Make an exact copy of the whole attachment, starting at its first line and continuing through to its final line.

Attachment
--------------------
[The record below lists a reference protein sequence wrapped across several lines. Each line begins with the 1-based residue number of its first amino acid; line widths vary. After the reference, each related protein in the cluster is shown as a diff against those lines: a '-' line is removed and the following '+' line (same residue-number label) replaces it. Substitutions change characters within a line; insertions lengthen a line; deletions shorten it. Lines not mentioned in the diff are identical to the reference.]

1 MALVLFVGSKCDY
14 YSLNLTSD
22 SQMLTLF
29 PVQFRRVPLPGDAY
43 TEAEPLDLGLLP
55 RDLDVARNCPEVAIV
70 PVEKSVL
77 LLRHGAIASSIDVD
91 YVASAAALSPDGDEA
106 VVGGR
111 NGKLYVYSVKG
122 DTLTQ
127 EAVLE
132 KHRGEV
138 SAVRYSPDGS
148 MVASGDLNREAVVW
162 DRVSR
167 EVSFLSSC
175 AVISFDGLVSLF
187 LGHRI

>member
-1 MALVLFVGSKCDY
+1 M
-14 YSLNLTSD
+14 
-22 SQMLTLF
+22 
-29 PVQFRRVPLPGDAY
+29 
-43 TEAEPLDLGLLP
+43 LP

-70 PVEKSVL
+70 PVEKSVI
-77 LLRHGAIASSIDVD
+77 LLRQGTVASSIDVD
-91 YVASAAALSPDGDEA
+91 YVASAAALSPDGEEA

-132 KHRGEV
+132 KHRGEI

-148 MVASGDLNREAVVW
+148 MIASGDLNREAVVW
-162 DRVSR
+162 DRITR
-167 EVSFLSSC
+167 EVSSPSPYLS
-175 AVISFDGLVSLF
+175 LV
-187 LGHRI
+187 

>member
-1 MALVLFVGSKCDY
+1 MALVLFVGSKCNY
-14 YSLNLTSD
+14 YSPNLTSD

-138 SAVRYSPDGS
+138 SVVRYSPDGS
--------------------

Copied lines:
[The record below lists a reference protein sequence wrapped across several lines. Each line begins with the 1-based residue number of its first amino acid; line widths vary. After the reference, each related protein in the cluster is shown as a diff against those lines: a '-' line is removed and the following '+' line (same residue-number label) replaces it. Substitutions change characters within a line; insertions lengthen a line; deletions shorten it. Lines not mentioned in the diff are identical to the reference.]

1 MALVLFVGSKCDY
14 YSLNLTSD
22 SQMLTLF
29 PVQFRRVPLPGDAY
43 TEAEPLDLGLLP
55 RDLDVARNCPEVAIV
70 PVEKSVL
77 LLRHGAIASSIDVD
91 YVASAAALSPDGDEA
106 VVGGR
111 NGKLYVYSVKG
122 DTLTQ
127 EAVLE
132 KHRGEV
138 SAVRYSPDGS
148 MVASGDLNREAVVW
162 DRVSR
167 EVSFLSSC
175 AVISFDGLVSLF
187 LGHRI

>member
-1 MALVLFVGSKCDY
+1 M
-14 YSLNLTSD
+14 
-22 SQMLTLF
+22 
-29 PVQFRRVPLPGDAY
+29 
-43 TEAEPLDLGLLP
+43 LP

-70 PVEKSVL
+70 PVEKSVI
-77 LLRHGAIASSIDVD
+77 LLRQGTVASSIDVD
-91 YVASAAALSPDGDEA
+91 YVASAAALSPDGEEA

-132 KHRGEV
+132 KHRGEI

-148 MVASGDLNREAVVW
+148 MIASGDLNREAVVW
-162 DRVSR
+162 DRITR
-167 EVSFLSSC
+167 EVSSPSPYLS
-175 AVISFDGLVSLF
+175 LV
-187 LGHRI
+187 

>member
-1 MALVLFVGSKCDY
+1 MALVLFVGSKCNY
-14 YSLNLTSD
+14 YSPNLTSD

-138 SAVRYSPDGS
+138 SVVRYSPDGS